Referring now to the drawings, the iron type golf club head of figures 1 to 4 has a body 1 with a striking plate 2 by which a golf ball (not shown) is hit and a sole 3 which generally faces the ground in use. The head is attached to a golf club shaft (not shown) by means of a connector 4 that is described in detail below.

The body of the head is manufactured from any suitable material such as, for example, titanium, steel or a reinforced resin.

The striking plate 2 is integrally connected to the sole 3 at a pre-selected acute angle and has a leading planar striking face 5 by which the golf balls are hit. The face 5 is inclined to the vertical by an inclination known as the"loft"angle.

The connector 4 comprises an upstanding hosel 6 in the form of a cylindrical socket that is designed to receive the club shaft (not shown), and an integral mounting bar 7 for connection to the body 1 of the club head. The hosel 6 extends at an inclined angle to the vertical from what is known as the"heel"end 8 of the club head body 1.

The opposite end of the head remote from the hosel 6 is known as the"toe"end 9. In the exemplary embodiment of figures 1 to 4 the mounting bar 7 is double-cranked having two right-angled elbows 10,11. A first portion 12 of the mounting bar 7 extends coaxially with the hosel socket 6 and is joined at a first elbow 10 to an intermediate portion 13 that extends rearwardly and in a direction perpendicular to the hosel 6 and substantially parallel to the plane of the sole 3. An end portion 14 of the

<Desc/Clms Page number 7>

mounting bar 7 extends at right angles from the intermediate portion 13 and is disposed behind the striking plate 2 where it is connected to the club head body 1.

The head connection (end) portion 14 of the bar 7 is received in two spaced bosses 15 that are integrally formed with the club head body 1 at the heel and toe ends 8,9 respectively. The bosses 15 are defined at the intersection between the rear of the striking plate 2 and the sole 3 and each has a circular aperture 16 in which the end portion 14 of the mounting bar 7 is fixedly received. The bosses 15 are arranged so as to support the end portion 14 of the bar 7 at a predetermined distance from the rear of the striking plate 2 and so that its longitudinal axis extends substantially in parallel to plane of the striking face 4. The bar 7 is fixed in place relative to the bosses 15 by any convenient means such as welding, brazing or gluing etc.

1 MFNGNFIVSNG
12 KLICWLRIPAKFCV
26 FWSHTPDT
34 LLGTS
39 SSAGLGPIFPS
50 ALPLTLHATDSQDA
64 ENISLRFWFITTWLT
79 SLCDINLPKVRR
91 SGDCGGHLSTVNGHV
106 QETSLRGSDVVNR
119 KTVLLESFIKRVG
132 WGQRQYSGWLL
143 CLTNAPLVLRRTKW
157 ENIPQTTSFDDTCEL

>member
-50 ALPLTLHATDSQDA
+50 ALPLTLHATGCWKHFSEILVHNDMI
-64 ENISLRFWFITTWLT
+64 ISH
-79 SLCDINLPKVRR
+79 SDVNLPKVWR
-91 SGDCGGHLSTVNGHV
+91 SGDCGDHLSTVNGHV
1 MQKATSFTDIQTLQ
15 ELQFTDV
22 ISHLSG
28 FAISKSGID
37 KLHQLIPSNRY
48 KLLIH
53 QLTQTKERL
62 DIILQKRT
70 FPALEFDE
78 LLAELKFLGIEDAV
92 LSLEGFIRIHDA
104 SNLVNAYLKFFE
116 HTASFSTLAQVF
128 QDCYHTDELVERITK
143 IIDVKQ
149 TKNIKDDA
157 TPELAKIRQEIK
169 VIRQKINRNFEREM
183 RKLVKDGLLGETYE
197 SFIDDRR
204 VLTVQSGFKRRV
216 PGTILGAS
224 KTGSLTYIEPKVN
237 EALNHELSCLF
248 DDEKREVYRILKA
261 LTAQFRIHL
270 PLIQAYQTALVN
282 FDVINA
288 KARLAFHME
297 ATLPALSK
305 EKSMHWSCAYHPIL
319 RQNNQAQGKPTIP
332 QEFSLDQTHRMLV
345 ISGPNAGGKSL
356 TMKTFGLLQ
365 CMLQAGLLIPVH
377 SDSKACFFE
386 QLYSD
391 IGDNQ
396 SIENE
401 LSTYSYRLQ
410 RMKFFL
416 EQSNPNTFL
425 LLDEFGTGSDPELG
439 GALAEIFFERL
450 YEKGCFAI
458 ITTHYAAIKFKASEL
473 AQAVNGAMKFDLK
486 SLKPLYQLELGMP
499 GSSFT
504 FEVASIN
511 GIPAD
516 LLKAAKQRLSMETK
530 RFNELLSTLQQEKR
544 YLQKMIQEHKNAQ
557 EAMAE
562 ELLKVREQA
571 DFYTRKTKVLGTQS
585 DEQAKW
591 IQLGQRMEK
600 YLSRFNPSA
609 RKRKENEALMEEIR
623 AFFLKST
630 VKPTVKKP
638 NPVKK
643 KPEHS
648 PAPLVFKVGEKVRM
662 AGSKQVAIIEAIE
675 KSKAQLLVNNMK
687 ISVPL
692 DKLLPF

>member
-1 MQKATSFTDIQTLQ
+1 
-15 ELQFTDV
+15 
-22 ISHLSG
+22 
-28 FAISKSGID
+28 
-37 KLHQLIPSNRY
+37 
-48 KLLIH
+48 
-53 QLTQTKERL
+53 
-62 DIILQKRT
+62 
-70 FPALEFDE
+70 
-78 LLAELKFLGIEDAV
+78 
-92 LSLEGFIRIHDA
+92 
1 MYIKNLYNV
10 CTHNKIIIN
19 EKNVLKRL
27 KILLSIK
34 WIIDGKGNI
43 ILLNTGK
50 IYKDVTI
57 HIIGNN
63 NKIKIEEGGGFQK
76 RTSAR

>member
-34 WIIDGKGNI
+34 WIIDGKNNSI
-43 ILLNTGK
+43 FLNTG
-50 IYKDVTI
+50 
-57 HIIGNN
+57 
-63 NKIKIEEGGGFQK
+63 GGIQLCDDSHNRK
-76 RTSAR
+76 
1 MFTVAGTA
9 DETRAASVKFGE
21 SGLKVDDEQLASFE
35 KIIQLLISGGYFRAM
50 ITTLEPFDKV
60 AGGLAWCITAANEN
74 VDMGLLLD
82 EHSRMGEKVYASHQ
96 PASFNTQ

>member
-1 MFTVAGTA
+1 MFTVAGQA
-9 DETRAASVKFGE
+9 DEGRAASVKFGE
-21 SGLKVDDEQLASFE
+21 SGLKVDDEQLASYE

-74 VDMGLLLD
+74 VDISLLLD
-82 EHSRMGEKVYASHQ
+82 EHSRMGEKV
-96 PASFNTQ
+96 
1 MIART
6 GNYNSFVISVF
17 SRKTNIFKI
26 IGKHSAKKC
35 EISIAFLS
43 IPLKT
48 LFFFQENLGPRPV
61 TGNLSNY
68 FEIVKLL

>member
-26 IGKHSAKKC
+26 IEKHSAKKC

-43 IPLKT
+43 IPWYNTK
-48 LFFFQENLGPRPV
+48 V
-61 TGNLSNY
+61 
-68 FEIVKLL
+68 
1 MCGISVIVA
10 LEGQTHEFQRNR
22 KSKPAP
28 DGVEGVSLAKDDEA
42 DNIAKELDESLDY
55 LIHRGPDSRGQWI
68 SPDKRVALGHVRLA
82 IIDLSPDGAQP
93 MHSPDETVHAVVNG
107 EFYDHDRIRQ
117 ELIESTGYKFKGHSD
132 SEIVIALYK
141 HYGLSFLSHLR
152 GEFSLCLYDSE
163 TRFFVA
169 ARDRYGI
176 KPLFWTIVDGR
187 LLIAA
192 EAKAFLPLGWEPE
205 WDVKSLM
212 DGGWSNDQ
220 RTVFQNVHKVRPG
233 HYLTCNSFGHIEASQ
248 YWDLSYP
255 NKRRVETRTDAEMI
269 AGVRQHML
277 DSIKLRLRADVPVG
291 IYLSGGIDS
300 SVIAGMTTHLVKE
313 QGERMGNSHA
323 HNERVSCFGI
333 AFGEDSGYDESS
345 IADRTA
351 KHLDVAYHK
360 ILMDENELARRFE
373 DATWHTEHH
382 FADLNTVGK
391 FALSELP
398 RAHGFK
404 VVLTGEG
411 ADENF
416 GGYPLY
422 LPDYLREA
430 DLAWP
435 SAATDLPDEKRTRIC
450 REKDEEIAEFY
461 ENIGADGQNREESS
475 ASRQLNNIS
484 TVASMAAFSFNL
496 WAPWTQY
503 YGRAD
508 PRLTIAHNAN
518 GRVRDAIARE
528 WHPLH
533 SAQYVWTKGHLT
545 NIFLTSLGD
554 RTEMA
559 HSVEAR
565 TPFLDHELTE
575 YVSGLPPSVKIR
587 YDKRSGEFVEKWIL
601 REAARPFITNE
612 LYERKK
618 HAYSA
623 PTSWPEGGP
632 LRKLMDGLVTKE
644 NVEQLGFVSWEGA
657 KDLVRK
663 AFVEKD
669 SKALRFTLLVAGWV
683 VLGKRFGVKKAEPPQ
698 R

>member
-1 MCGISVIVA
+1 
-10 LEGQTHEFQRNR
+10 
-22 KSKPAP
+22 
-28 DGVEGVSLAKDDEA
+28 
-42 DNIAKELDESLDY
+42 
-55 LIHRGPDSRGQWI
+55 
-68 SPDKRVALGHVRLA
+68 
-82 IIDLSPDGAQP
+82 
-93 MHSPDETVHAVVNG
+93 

The connector 4 between the club head and shaft provides for flexibility in the manufacturing and assembly process. It enables many aspects of the club design to be varied or customised without having to manufacture an entire new head each time.

This is described in more detail below. The connector 4 and the club head body 1 engage at two discrete spaced locations only and the end portion 14 of the mounting bar 7 is held away from the rear of the striking plate 2 of the body 1 by the distance X.

These two features permit the striking plate 2 to deflect rearwardly upon initial impact with the ball. As the swing of the golf club progresses"through"the ball the club head and ball travel together for a short time after impact before the ball then leaves the head. The material of the striking plate of the club head is selected to have natural spring characteristics such that after the plate has deflected rearwardly upon initial impact it then springs back to its rest position thereby imparting additional energy to the golf ball to propel it forward. This increased transfer of energy from the club to the ball thereby allows the ball to travel further and straighter in comparison with prior club head designs.

The mass, material and thickness of the striking plate 2, the size of the clearance X and the mass, material and position of the bosses 15 can be carefully designed to provide the best results for a particular player. The connector 4 can be made in different sizes to suit different shafts that are available. It is therefore not